Marking the first of our move to bi-annual print issues, we are proud to announce the scheduled release of [PANK] 7 for September 1, 2012. [PANK] 7 is a yearbook of literature, a dense periodical filled with the author’s you need to remember, to watch, to meet up with again, to re-read the hand written notes of; not afraid to put next to one another the traditional and the rebellious, the senior and the amateur.

Issue 7 features new writing from Matthew Baker, Rusty Barnes, Jeremy Bauer, Nathan Blake, Sommer Browning, Elizabeth Cantwell, Sérah Carter, Rebecca Cook, Brandon Courtney, Michelle Dean, Alicia Erian, Rebecca Morgan Frank, Alia Hamada, Kathleen Hellen, Caitlin Horrocks, Kathryn Houghton, Simon Jacobs, Hilary S. Jacqmin, Eugenia Leigh, DW Lichtenberg, Michael Martone, James May, Mark Neely, Cristin O’Keefe Aptowicz, Terrance Owens, Scott Pinkmountain, Kevin Sampsell, Cheryl & Janet Snell, Dennis James Sweeney, Sarah Tourjee, Jordan Wiklund, and Kelly A. Wilson.

152 pages of awesome. Much better than your high school yearbook, a remnant, but certainly not one to be stowed away. Read sample pieces here. Pre-order your copy here.


CLMP Hosted a Great Event

Last weekend saw the annual CLMP Lit Mag Marathon Weekend. The two day event began with a “Magathon” reading at the New York Public Library’s DeWittt Wallace Periodicals Room on Saturday afternoon. It was a pleasure to read with so many other great magazines including: Mandorla, Conjunctions, Diverse Voices Quarterly, Moonshot, Ep;phony, St. Petersburg Review, Bellevue Literary Review, The Literary Review, The Dirty Goat, The Common, A Public Space, NANO Fiction, and  The Cortland Review.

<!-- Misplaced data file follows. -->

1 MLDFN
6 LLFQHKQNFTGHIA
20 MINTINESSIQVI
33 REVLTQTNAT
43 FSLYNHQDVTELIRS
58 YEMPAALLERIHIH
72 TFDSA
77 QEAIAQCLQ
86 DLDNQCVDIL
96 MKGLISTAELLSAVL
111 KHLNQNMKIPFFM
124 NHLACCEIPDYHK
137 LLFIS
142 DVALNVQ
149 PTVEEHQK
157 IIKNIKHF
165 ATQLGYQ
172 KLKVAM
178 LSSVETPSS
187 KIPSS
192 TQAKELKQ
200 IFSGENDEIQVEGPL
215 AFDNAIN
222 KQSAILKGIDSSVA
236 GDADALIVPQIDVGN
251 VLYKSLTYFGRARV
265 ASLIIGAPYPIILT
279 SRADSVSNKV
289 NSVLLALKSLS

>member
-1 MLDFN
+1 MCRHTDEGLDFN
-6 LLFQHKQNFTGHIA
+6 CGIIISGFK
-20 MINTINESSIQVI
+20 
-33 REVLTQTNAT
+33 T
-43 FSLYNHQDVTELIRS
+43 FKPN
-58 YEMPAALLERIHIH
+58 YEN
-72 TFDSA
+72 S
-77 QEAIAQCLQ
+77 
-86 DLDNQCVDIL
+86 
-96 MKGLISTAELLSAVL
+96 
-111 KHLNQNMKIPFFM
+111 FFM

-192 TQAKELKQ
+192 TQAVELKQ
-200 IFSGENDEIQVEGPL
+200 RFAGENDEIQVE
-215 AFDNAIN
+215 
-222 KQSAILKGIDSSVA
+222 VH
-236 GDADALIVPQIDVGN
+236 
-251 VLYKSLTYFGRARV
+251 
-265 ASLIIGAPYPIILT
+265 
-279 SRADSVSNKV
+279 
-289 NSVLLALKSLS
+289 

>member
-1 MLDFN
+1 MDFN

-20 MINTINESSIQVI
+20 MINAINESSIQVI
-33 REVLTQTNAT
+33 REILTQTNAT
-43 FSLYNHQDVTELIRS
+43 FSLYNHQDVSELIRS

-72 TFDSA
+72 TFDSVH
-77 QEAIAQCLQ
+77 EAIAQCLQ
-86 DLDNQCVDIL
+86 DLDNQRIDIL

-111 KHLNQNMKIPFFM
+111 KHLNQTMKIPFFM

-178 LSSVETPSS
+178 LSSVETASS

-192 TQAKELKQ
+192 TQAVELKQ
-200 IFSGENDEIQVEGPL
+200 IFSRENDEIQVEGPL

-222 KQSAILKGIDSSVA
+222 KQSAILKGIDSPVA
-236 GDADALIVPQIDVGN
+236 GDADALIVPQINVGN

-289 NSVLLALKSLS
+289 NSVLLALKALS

Reading for The Cortland Review. Photo courtesy Cortland Review.


You can listen to a podcast of the event here, courtesy of the New York Public Library.


Reading for PANK. Photo courtesy The Cortland Review.Â

Reading for NANO Fiction. Photo courtesy The Cortland Review.


Sunday afternoon was the literary magazine book sale at HousingWorks Bookstore Cafe, where shoppers could pick up copies of all the participating magazines for only $2. The event started at 11 and [PANK] was all sold out by noon! It was great to see so many people enthusiastic about [PANK]. I was enthusiastic about you too.

Thanks to everyone who came and supported CLMP, [PANK], and HousingWorks.

We Want Pulp

Pulp is story. Plot. Forward progression. Uncut and unabashed entertainment. For the Pulp Special Issue, tell me a story. Sex and high adventure, fun and guns, splatter and solemnity. Or any other category you can come up with. As long as it arrives in the form of a story.

It is perhaps axiomatic that there exist a finite number of plot lines, that every story that can be told, has been told. Pulp shrugs at this supposition, then casts an unflinching spotlight upon the shades of human endeavor in action, aka The Moment: the grace under pressure, the cowardice. What to do when the cement shoes are being poured? When the aliens have landed? When bad men are at the door and your children ask, Mom, what do we do? When you stand at the edge of a moiling dusty plain with no clue as to its extent, a bounty on your head, a half-empty canteen, four shells remaining? Pulp reworks cliche and controverts convention to emerge, often badly scathed, with a story that somehow we have never heard before. Therein lies the pleasure and the plain fun.